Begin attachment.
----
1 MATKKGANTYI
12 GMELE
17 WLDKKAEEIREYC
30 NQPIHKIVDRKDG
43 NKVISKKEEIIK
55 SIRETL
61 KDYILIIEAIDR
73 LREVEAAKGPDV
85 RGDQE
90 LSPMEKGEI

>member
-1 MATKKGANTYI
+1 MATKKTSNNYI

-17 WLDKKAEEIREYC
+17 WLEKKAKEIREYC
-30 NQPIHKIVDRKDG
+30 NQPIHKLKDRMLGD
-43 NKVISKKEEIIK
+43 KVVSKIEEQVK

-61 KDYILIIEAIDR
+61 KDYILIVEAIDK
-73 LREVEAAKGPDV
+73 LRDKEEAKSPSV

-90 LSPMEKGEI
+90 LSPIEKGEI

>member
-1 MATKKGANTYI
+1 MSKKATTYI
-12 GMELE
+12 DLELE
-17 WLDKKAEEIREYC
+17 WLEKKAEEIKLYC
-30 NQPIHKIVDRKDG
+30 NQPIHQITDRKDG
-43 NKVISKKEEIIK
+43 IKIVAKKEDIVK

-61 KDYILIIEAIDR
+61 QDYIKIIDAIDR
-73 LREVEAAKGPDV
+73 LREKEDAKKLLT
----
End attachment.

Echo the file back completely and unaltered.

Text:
1 MATKKGANTYI
12 GMELE
17 WLDKKAEEIREYC
30 NQPIHKIVDRKDG
43 NKVISKKEEIIK
55 SIRETL
61 KDYILIIEAIDR
73 LREVEAAKGPDV
85 RGDQE
90 LSPMEKGEI

>member
-1 MATKKGANTYI
+1 MATKKTSNNYI

-17 WLDKKAEEIREYC
+17 WLEKKAKEIREYC
-30 NQPIHKIVDRKDG
+30 NQPIHKLKDRMLGD
-43 NKVISKKEEIIK
+43 KVVSKIEEQVK

-61 KDYILIIEAIDR
+61 KDYILIVEAIDK
-73 LREVEAAKGPDV
+73 LRDKEEAKSPSV

-90 LSPMEKGEI
+90 LSPIEKGEI

>member
-1 MATKKGANTYI
+1 MSKKATTYI
-12 GMELE
+12 DLELE
-17 WLDKKAEEIREYC
+17 WLEKKAEEIKLYC
-30 NQPIHKIVDRKDG
+30 NQPIHQITDRKDG
-43 NKVISKKEEIIK
+43 IKIVAKKEDIVK

-61 KDYILIIEAIDR
+61 QDYIKIIDAIDR
-73 LREVEAAKGPDV
+73 LREKEDAKKLLT